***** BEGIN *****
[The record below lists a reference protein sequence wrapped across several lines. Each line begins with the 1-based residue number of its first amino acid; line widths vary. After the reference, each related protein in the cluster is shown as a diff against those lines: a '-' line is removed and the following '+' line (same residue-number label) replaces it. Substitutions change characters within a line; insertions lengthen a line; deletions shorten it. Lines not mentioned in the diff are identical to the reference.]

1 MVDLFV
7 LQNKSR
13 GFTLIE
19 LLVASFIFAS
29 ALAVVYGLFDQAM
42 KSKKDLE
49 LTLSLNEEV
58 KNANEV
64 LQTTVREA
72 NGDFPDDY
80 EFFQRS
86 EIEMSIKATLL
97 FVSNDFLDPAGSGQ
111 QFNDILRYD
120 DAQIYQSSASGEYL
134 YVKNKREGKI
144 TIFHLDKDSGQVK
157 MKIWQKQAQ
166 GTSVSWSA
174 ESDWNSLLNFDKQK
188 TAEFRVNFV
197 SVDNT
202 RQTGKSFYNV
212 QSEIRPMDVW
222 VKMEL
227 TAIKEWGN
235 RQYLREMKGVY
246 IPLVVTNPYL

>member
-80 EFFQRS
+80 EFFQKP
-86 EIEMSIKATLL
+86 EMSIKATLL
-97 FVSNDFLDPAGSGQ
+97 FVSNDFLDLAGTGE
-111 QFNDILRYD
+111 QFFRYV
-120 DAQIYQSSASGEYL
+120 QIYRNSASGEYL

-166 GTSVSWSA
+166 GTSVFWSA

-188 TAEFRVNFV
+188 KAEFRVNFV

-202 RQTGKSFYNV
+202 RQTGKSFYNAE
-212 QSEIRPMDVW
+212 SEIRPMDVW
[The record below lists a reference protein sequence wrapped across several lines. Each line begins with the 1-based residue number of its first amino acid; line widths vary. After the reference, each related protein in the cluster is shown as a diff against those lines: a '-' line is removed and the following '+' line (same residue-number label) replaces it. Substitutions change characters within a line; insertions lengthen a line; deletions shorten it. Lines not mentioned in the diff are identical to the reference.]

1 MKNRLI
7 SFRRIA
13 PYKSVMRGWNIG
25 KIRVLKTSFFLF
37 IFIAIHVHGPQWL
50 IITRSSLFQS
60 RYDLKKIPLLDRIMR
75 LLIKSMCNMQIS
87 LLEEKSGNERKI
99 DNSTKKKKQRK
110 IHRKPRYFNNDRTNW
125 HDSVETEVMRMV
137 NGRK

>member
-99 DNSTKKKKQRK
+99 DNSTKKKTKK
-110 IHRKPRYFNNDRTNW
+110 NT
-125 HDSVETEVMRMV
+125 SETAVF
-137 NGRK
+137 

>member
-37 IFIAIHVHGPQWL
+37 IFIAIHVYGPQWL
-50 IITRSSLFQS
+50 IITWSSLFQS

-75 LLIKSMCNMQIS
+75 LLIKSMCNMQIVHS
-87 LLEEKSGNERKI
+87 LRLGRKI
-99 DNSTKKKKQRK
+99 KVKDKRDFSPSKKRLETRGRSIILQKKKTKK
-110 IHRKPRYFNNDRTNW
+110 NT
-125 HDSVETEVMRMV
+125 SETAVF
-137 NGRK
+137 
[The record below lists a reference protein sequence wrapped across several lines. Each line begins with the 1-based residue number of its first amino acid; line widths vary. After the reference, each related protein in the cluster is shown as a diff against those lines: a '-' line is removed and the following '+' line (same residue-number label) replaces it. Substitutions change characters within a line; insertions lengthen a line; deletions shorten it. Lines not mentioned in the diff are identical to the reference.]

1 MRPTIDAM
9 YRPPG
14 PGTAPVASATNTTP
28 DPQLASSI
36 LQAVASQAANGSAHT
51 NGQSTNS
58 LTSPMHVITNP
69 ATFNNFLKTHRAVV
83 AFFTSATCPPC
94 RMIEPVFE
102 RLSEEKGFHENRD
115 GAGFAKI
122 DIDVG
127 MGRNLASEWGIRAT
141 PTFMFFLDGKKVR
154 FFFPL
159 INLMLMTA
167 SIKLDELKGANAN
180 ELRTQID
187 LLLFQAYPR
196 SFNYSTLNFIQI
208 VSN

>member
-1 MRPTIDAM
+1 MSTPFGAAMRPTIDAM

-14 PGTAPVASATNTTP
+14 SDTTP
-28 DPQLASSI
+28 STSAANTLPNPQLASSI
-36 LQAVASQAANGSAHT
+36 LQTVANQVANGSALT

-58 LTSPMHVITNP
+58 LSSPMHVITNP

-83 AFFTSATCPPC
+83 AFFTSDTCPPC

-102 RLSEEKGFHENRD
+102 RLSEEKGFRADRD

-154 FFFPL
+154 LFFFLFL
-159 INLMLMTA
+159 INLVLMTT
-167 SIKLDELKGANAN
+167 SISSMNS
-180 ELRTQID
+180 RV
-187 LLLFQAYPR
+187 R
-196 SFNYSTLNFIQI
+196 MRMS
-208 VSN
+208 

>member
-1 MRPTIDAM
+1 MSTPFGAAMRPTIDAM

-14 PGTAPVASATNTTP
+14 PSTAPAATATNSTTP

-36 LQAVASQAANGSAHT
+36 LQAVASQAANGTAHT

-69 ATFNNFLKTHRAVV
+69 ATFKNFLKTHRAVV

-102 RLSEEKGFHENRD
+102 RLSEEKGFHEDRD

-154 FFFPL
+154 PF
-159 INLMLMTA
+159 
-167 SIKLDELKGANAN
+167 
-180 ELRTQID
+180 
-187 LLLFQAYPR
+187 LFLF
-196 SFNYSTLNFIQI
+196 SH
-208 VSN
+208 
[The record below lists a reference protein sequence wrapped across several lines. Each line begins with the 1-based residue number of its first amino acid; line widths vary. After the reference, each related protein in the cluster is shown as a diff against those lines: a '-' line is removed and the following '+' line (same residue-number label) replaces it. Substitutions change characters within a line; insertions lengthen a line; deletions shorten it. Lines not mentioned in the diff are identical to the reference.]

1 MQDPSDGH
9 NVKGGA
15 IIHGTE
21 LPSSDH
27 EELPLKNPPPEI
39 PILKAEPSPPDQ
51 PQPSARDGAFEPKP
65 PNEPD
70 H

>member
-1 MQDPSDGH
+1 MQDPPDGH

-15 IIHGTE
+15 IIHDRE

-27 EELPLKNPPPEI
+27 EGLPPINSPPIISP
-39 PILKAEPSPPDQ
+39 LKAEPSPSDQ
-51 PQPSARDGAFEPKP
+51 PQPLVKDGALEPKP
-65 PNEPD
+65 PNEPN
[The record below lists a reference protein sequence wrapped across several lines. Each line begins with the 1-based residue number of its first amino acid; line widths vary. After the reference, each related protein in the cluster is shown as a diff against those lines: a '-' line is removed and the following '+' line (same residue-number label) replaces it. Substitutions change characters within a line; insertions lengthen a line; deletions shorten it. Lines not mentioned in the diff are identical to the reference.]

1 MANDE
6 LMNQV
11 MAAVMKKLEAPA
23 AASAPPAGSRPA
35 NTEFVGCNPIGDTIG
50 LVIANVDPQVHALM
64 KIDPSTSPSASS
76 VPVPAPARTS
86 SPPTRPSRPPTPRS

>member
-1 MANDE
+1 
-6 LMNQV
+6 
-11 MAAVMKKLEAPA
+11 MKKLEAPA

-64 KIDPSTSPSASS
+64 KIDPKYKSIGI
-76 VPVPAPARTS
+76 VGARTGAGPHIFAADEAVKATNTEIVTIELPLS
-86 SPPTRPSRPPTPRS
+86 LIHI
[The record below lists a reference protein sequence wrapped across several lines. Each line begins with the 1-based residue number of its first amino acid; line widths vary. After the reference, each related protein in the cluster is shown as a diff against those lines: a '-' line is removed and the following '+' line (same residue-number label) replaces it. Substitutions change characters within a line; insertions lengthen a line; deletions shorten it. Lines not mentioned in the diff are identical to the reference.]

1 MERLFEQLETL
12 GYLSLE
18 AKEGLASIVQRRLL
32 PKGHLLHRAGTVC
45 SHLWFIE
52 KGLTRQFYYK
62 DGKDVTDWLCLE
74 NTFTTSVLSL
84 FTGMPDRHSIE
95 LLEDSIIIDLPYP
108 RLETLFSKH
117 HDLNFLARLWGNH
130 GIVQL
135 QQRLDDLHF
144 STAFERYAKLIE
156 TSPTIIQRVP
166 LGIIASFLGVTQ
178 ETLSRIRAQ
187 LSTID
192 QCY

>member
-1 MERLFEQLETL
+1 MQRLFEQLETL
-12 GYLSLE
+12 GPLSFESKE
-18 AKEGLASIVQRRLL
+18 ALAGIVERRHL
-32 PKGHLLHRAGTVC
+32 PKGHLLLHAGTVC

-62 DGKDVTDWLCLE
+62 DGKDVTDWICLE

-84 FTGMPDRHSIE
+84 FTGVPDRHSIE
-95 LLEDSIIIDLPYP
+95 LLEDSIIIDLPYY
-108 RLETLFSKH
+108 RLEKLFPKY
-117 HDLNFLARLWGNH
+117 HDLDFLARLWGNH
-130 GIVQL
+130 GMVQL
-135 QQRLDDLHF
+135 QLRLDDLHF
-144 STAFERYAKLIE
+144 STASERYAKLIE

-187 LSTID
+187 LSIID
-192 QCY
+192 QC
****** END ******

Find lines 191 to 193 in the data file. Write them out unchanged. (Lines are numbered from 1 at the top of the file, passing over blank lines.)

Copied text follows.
6 LMNQV
11 MAAVMKKLEAPA
23 AASAPPAGSRPA